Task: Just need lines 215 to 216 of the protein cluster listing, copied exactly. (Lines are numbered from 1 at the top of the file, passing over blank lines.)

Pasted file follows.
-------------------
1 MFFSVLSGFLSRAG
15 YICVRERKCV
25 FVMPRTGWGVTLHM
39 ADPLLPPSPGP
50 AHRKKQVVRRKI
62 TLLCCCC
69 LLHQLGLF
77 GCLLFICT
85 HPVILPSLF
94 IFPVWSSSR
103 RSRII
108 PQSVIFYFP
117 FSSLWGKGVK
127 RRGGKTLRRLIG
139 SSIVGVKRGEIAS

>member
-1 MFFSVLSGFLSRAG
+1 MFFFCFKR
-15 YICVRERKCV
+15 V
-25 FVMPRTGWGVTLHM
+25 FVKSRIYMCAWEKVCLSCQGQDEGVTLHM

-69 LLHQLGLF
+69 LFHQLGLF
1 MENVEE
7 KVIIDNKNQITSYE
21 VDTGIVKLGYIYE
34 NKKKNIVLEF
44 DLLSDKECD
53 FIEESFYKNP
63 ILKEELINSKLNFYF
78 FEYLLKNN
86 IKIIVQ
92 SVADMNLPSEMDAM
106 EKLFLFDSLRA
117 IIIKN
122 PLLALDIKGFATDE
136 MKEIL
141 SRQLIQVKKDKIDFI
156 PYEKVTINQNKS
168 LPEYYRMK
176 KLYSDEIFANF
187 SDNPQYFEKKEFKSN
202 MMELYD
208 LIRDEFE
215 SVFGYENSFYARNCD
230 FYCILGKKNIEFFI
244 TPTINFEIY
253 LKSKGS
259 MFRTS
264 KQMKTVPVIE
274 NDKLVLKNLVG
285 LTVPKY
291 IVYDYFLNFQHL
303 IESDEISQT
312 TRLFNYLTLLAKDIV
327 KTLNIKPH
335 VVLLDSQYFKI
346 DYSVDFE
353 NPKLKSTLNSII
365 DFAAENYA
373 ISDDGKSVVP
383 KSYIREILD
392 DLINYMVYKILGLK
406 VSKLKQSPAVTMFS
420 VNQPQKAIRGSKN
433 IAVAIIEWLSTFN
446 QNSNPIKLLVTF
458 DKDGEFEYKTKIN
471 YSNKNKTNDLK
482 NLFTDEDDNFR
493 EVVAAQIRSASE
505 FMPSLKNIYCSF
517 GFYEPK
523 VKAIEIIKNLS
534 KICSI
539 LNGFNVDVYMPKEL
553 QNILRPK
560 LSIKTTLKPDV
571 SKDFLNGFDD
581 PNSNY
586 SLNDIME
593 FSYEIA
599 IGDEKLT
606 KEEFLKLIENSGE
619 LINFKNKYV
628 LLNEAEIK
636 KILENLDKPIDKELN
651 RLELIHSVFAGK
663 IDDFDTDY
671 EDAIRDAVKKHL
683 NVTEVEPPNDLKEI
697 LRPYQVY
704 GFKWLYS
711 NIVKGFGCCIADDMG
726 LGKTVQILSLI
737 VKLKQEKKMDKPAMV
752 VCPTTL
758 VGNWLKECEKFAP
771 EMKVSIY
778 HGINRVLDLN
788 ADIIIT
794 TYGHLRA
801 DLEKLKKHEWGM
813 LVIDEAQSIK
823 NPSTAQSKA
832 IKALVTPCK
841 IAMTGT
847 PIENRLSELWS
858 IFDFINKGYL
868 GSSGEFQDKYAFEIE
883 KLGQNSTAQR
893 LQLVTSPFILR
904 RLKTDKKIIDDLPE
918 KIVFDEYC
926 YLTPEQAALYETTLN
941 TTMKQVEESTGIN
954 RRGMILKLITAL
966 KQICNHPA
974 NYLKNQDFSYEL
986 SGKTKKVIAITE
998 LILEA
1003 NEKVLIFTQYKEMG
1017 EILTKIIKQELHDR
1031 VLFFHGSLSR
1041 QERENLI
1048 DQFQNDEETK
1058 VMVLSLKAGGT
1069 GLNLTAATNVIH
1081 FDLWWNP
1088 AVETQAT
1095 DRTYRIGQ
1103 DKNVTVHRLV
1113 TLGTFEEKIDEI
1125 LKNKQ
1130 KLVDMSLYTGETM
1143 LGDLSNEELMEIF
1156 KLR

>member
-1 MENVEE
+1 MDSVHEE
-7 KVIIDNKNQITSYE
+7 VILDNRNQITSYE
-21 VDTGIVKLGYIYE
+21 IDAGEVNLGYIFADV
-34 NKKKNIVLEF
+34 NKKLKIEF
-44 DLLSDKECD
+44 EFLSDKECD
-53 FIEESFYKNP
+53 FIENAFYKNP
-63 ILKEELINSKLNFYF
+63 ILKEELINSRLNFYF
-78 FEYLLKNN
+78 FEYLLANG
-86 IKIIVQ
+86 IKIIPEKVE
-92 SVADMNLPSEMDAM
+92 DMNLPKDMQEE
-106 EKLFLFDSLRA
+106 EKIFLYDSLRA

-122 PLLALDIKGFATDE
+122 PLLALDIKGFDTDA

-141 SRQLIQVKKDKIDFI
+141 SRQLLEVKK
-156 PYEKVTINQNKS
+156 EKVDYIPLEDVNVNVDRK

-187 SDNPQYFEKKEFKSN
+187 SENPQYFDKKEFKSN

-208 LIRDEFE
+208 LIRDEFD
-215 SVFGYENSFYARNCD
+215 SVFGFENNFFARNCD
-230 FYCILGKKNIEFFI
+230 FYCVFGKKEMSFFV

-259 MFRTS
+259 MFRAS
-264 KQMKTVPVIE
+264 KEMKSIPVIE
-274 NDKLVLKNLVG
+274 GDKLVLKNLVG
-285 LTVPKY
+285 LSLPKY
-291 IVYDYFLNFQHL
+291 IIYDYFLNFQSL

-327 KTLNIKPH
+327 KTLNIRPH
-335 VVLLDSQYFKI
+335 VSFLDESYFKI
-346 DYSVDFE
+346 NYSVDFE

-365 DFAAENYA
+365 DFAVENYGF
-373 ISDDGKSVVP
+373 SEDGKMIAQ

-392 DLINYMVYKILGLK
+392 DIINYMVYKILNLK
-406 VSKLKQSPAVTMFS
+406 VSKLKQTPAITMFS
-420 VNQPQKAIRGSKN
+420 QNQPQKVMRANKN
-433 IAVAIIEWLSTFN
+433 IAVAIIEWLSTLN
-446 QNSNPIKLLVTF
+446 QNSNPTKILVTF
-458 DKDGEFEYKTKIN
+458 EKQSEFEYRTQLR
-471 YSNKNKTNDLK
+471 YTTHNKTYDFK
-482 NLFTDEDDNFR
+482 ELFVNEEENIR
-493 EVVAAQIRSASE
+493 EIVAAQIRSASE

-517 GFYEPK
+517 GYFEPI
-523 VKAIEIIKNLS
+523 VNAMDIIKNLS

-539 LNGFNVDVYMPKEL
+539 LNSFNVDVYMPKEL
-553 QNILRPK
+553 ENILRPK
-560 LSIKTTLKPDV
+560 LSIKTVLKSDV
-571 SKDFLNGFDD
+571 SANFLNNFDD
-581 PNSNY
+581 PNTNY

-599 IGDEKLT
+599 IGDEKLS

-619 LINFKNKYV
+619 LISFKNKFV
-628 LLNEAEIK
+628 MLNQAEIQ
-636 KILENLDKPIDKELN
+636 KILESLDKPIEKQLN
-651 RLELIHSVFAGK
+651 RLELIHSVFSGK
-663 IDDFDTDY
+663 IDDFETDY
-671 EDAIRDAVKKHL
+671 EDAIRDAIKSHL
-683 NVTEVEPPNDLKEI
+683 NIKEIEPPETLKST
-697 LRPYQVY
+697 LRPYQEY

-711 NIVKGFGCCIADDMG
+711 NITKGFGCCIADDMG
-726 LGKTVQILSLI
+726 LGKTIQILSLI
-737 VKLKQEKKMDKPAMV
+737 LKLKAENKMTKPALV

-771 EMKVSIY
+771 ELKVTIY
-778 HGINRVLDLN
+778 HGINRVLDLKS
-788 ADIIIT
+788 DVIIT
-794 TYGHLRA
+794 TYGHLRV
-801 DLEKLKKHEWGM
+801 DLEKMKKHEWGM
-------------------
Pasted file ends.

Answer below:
+517 GYFEPI
-523 VKAIEIIKNLS